The Redemption of Damian Loeb

On the eve of fashion week in February 2000, New York Times reporter Ginia Bellafante described painter Damian Loeb as living "at the nexus of art and fashion." The artist, she wrote, "plans to see as many shows as his fashion photographer friends invite him to this season." Eleven years, a marriage, and two children later, Loeb's social life is slightly less fashionable and radically more subdued. "I haven't even been to a gallery opening in two or three years," said the artist, sitting on a white couch smoking a cigarette in his Tribeca studio. Loeb's new work certainly reflects this isolation. The nine paintings that comprise his new show at the Upper East Side's Acquavella Galleries are all based on photographs he's taken of his wife over the last six years.

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A high-school dropout and self-taught painter, Loeb began his career creating what might be called "appropriation images" — hyperrealist paintings of collages made from photos he plucked from magazines, books, and movies. Up until now, however, Loeb's career trajectory and social life have received arguably more buzz than his artwork. In 1997, he was snatched up by heat-seeking then-dealer Jeffery Deitch — a rare coup for a 25-year-old unschooled artist who had barely shown in the United States. A year later, however, Deitch let him go without ever giving him a show, spooked by one too many copyright infringement suits.

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Loeb then switched over to Mary Boone and showed with her consistently until 2003. ("No artist ever ends up looking good switching galleries," Loeb said.) After a five-year hiatus from commercial shows in New York — during which he continued to exhibit with galleries in Boston and Cologne and sell work periodically through Boone — the newly publicity-shy painter resumed in 2008 with an exhibition at Acquavella Galleries. "I knew I wanted to show with them for the rest of my life," said Loeb of Acquavella, whose stable also boasts Loeb's favorite living painter and, at times, fellow hyperrealist, Lucien Freud.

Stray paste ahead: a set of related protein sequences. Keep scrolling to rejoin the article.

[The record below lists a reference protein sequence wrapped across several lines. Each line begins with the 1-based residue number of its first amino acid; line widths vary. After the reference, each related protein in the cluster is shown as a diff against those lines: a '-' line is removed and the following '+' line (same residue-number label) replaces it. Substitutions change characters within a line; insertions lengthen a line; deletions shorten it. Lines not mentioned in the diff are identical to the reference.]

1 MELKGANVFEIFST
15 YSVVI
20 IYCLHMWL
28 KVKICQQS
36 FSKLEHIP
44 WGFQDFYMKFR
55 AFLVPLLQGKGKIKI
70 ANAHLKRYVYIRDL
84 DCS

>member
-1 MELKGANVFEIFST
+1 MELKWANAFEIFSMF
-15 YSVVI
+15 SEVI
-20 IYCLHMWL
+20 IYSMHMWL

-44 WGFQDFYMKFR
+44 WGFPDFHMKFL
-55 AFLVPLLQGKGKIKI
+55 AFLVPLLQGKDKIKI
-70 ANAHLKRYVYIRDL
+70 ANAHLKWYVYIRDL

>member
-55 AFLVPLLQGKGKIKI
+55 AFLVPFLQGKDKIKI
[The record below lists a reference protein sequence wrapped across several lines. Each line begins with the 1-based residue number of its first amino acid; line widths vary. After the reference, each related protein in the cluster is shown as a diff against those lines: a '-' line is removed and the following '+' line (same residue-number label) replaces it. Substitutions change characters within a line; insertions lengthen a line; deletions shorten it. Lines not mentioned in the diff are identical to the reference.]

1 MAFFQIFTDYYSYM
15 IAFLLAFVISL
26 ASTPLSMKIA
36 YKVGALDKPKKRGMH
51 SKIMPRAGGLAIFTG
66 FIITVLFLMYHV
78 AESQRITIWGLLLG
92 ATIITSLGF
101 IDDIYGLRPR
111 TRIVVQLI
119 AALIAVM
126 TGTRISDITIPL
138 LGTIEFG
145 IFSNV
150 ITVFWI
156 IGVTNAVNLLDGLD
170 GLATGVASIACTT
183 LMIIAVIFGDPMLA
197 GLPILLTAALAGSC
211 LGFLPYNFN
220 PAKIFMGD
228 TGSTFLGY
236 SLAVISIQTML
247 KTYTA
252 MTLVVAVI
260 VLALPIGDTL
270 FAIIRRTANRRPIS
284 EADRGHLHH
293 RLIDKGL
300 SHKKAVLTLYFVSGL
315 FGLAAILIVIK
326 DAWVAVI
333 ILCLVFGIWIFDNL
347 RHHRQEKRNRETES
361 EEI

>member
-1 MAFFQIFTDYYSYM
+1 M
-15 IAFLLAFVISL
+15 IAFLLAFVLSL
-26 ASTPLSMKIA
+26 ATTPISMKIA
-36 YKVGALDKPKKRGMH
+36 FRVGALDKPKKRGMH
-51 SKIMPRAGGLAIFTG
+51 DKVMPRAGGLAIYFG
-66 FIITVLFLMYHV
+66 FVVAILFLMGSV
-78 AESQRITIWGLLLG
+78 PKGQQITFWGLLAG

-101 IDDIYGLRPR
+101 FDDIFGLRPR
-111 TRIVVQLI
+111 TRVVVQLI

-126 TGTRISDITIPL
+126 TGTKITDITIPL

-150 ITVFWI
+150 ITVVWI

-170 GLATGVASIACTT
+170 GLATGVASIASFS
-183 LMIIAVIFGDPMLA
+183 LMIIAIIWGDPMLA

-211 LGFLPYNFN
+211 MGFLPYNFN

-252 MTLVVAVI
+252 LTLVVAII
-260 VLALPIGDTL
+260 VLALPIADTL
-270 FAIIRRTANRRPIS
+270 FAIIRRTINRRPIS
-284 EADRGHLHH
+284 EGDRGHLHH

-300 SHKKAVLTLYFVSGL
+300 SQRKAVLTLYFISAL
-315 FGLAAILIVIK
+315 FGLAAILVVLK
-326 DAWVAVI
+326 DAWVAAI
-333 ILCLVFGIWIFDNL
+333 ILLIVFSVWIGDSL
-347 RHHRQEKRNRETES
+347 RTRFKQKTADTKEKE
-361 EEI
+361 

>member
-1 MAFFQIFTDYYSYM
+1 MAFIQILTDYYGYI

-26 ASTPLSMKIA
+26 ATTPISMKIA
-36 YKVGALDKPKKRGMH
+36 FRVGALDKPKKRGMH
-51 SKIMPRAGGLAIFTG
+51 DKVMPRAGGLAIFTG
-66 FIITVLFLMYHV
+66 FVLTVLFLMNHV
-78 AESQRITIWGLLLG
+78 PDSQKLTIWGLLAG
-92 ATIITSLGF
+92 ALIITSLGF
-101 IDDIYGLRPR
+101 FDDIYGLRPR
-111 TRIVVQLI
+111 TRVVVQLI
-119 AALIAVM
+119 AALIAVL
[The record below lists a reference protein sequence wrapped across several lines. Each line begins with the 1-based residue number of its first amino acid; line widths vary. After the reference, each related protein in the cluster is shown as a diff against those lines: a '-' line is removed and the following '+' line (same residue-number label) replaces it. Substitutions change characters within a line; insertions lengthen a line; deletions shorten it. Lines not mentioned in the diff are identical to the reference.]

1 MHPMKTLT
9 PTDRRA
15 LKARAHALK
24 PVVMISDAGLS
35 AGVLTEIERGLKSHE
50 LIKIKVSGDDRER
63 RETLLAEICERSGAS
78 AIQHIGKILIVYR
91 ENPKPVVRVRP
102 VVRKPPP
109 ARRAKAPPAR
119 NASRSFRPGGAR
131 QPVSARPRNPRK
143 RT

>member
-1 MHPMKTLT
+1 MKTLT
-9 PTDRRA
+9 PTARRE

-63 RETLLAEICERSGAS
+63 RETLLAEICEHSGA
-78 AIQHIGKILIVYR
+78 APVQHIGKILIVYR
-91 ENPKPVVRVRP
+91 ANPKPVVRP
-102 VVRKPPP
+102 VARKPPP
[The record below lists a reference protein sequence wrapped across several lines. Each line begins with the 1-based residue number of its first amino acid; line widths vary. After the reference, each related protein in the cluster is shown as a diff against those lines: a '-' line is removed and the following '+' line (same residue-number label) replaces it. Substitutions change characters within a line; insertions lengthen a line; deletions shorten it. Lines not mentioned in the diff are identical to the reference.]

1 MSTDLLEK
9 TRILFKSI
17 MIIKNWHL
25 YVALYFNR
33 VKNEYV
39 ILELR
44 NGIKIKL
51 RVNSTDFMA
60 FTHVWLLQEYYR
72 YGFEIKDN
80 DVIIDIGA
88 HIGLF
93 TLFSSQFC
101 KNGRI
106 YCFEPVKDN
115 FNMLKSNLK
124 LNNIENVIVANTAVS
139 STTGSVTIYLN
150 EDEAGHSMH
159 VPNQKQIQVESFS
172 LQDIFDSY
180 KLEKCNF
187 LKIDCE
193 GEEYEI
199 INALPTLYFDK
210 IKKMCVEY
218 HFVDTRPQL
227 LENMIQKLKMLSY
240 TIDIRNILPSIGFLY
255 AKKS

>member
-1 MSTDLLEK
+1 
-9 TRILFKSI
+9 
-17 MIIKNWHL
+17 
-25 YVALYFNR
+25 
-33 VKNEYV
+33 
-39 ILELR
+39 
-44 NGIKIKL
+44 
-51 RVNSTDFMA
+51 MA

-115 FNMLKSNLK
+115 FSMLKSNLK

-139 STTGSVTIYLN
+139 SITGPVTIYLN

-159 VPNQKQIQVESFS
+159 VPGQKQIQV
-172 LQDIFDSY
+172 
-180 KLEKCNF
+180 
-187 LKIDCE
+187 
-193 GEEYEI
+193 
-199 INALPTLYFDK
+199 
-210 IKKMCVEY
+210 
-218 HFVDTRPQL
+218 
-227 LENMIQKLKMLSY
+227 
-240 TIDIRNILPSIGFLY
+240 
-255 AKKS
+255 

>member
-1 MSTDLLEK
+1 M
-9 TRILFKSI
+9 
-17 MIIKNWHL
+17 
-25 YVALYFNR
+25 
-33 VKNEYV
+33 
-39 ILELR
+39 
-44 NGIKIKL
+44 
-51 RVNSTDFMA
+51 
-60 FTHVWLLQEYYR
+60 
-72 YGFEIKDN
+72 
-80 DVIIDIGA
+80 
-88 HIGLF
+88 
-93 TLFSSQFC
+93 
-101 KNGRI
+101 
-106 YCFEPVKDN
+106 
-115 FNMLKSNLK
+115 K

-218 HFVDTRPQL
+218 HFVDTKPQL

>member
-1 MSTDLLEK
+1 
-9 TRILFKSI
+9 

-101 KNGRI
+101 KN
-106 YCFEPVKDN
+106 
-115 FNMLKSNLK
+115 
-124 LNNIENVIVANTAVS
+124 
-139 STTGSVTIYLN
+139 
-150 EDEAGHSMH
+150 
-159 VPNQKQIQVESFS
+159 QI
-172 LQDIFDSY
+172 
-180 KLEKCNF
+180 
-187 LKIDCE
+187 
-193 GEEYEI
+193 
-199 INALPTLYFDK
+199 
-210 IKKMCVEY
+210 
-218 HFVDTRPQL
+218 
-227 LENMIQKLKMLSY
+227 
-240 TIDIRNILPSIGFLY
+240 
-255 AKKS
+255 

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Despite early commercial success — Loeb's paintings have been purchased by boldface names such as Elton John and Mike Nichols for up to $50,000 — the artist struggled to earn critical respect. His early work was criticized as empty and bland. (Jerry Saltz wrote that his 1999 show at Mary Boone "lacked real invention or imagination," while the New York Times damned a 2000 show with faint praise, calling it "pleasant.") Other critics, however, have recognized promise in his work. Flavorpill lauded Loeb's 2003 show as a study in "controlled grace," while Paper Magazine called his paintings "jewellike"; a 2008 review on Artnet said Loeb had the potential to become a "21st-century Turner." Though his forthcoming exhibition at Acquavella is said to already be sold out at prices ranging from $150,000 to $250,000, Loeb's gauge to consider it a personal success is whether it garners even one positive review from "a critic I halfway respect," he said. After a pause, he reconsidered: "In the end, though, I don't really care what the critics say."